Technology is now being deployed to different aspects of life to help make things easier. When it comes to health, there is a need for extra care because it involves the lives of people. If it makes health care delivery easier and it is safe, then it needs to be put to use. However, not before appropriate approvals by relevant authorities. According to recent reports, the U.S. Food and Drug Administration (FDA) approved an application to help with insulin delivery. This is the first app that is getting approval to help with insulin delivery.
The developer of the application, Tandem Diabetes Care, recently announced that its t:connect mobile app now has FDA clearance for use. Through the t:slim X2 insulin pump, the app can help users to control bolus insulin delivery.
In a press statement, Tandem CEO John Sheridan said
With this application, users of the t:slim X2 can activate the pump remotely. This permits very discrete handling of diabetics as the patients get their insulin doses. This application will be available on both Android and iOS. Thus, it doesn’t matter the platform that you belong to, you can have access to the app.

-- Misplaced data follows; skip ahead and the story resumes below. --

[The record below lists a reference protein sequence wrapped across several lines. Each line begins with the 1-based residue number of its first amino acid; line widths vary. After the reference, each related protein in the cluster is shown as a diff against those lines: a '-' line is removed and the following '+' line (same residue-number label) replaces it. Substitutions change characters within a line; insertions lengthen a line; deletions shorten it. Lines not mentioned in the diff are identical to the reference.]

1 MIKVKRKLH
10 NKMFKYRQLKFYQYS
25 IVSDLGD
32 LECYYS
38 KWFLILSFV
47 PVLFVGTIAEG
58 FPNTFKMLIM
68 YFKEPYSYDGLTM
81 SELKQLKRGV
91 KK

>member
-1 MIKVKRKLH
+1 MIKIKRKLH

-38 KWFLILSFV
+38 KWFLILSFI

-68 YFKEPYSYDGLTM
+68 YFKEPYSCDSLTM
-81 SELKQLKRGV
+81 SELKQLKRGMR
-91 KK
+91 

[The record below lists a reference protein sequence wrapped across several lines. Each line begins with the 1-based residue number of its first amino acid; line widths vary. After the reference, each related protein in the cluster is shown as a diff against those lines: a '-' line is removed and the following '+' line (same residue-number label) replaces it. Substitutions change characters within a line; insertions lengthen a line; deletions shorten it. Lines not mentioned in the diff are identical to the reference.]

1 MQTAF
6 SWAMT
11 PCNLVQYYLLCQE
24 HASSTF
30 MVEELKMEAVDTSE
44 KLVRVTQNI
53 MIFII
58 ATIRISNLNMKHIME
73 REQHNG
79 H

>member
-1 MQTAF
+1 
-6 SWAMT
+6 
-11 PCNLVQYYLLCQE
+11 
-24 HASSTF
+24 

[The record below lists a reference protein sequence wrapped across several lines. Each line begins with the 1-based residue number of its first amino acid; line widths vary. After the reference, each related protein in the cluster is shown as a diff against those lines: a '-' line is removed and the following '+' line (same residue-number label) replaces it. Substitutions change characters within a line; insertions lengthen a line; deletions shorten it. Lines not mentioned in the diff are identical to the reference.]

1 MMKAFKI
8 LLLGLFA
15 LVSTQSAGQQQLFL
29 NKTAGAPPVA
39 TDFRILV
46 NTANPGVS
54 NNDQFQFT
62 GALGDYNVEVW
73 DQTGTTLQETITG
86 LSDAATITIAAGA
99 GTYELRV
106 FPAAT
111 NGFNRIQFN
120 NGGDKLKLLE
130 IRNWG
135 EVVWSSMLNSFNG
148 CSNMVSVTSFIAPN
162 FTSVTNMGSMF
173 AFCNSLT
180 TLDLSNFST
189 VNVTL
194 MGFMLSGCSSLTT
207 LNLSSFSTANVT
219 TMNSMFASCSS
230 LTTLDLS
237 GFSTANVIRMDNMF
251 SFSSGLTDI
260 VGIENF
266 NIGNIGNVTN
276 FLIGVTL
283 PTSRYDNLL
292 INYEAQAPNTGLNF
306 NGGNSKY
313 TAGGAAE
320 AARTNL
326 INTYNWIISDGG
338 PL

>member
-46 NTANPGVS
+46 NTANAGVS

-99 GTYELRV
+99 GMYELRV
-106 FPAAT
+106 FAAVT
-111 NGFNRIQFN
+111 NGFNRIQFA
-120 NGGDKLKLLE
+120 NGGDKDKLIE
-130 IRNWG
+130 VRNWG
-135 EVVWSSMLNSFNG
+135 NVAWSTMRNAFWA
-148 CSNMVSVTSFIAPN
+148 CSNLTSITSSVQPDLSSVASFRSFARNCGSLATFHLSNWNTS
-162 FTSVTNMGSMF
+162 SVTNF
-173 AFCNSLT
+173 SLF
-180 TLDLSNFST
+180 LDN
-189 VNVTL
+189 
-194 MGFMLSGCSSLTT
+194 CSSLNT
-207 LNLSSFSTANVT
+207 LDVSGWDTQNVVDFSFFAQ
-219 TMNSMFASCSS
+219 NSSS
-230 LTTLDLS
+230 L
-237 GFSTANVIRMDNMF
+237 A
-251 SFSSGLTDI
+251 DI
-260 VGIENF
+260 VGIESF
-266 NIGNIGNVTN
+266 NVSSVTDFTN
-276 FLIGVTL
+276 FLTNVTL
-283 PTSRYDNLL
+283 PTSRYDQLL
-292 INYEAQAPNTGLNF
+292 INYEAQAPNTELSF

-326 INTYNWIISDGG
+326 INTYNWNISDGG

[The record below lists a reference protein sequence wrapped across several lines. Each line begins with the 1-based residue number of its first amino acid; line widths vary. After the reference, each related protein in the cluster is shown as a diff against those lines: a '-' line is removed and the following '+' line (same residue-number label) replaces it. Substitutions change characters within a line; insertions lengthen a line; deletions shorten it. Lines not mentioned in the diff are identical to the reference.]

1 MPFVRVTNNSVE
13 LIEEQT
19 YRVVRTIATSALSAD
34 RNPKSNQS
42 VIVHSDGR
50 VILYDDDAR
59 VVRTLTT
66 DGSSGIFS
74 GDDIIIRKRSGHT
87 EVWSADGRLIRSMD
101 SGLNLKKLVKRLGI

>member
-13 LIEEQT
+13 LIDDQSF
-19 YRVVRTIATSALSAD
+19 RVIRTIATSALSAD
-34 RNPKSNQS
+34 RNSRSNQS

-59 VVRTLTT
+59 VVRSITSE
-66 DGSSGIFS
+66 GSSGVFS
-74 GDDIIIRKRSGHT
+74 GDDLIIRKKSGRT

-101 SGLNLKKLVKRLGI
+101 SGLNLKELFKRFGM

Insulin delivery app is a good advancement for diabetes control
Furthermore, the application can also help users to maintain their glucose level while eating by canceling or programming the insulin levels during mealtime. If you own a t:slim X2, you do not need to pay an extra fee for the pump. You will receive a software update for the pump for free. This makes it compatible with the t:support app.
According to Tandem Diabetes Care, as of 2020, it had no less than 200,000 customers. This shows its solutions are quite popular. With the official approval of the application, Tandem’s patronage will likely increase.
Diabetes is a chronic condition that requires proper management otherwise it can be fatal. Many refer to diabetes as a “silent killer” because the complications may not surface until it is late. According to the Centers for Disease Control and Prevention, for the second year in a row (2020 & 2021), the number of diabetes-related deaths exceeds 100,000.